Overtraining syndrome happens when the body is pushed past its ability to recover. Many people believe that pushing past their limits will give them better, faster results, but the opposite is true. Overtraining will stop your progress, or it could even cause you to lose your gains.
There are many ways to listen to your body to know if you’re pushing too hard and need a break.
#1 Increased Resting Heart Rate
If your resting heart rate (RHR) becomes elevated more than 5 beats per minute (BPM) over your normal rate for a few days in a row it could be due to overtraining.
Your resting heart rate (RHR) should be taken in the morning after you wake up and before you get out of bed. Having a fitness tracker makes it easy for you, but if you don’t have one, you can take your RHR the original way–by measuring your pulse.
While you’re laying in bed, find your pulse and count the beats for 30 seconds. Multiply that number by 2 to get your BMP. Your BPM is your RHR.
Do this daily so that you can keep track of any fluctuations.
#2 Impaired Physical Performance
If your reaction time is slow, your running time has increased, your strength has decreased, or your heart rate rises above normal when exercising, it could be due to overtraining. If you’re not able to do the same intensity of exercise that you were doing last week, it’s time to give your body a break.
#3 Reduced Enthusiasm/Desire for Training
Let’s say you’ve been working out regularly for the last 3 months. It’s made a positive impact on your life. You’re stronger. You’re happier. You feel better. You’re reaching your fitness goals and you’ve even become somewhat addicted to your training. If you start to lose your desire to continue your workouts, it could be your body telling you it needs a break. Give yourself a few days to rejuvenate. When you get back to it, consider trying something new or different!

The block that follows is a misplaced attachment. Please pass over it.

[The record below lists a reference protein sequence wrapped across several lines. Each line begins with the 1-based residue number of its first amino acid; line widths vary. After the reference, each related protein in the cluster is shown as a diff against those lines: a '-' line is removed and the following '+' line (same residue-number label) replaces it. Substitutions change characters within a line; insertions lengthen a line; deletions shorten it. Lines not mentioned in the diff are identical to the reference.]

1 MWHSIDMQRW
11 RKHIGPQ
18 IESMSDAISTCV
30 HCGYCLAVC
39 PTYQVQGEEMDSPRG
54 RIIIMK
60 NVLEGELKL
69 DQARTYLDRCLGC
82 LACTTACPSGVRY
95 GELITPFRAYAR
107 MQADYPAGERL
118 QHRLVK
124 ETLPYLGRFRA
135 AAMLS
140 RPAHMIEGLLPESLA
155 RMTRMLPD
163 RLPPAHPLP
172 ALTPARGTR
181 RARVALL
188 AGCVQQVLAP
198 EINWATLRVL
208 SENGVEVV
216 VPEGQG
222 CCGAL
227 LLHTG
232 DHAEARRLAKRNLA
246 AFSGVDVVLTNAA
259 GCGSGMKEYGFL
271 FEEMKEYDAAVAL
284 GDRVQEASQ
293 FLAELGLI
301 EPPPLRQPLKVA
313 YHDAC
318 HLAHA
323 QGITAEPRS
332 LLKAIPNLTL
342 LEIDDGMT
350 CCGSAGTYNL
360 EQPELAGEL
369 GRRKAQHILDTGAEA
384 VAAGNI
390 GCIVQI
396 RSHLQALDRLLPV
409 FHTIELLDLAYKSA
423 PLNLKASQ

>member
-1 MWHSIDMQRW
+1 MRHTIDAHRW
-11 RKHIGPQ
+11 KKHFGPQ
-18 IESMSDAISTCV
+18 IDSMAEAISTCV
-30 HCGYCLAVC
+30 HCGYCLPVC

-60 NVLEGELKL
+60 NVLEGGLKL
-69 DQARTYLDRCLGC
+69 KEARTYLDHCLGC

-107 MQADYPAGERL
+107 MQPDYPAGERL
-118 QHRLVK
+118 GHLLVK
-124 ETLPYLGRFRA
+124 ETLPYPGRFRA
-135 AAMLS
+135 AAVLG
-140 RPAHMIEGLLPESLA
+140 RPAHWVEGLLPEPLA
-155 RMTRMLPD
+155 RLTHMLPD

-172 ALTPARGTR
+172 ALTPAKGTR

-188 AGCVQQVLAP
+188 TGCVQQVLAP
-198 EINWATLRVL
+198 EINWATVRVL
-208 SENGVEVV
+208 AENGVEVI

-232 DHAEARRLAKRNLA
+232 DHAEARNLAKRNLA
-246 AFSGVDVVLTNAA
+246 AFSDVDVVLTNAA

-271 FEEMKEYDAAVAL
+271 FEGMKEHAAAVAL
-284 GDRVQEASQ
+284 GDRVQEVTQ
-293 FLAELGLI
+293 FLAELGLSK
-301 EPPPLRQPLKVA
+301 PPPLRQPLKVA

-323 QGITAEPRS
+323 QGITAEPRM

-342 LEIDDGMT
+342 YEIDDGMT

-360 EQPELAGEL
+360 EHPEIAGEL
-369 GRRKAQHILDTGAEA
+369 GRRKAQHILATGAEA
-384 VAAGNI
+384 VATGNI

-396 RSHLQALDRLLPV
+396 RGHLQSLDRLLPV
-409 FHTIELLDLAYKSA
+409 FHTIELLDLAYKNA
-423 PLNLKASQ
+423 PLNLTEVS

#4 Increased Incidence of Injuries and Illnesses
Pushing the body beyond its limit is a sure-fire way to get muscle strains, joint strains, or even broken bones. If you get hurt during training, take a long enough break from training to allow your body to fully heal.
#5 Altered Appetite
Normally, exercise gives you more of an appetite, not less. When you work out regularly, your body responds appropriately to the increased activity, by ensuring it has enough fuel to do so. If you’ve been routinely exercising, and you notice that your appetite has decreased, it could be a sign that your body needs a rest.
#6 Disturbed Sleep Patterns
When you’re working out routinely, it’s typical to expect to sleep well at night. However, when your body is pushed too hard, you’ll find yourself unable to fall asleep, or stay asleep. Consider taking some time off to let your body recover.
Feeling tired after exercising is normal. But if you’ve been fueling your body efficiently yet feel exceptionally exhausted before, during, and after your workouts, and/or throughout the day, the excessive fatigue could be a sign of overtraining.
Regular exercise is known to release happy hormones (including endorphins and dopamine) into the body. Overtraining, however, affects your stress hormones (including cortisol), which can lead to mood changes such as irritability, agitation, or difficulty concentrating.
Overtraining can be prevented by including rest days in your workout regimen, taking longer rest periods between sets, reducing workout intensity levels, fueling your body with proper nutrition (including taking in enough calories), and listening to your body.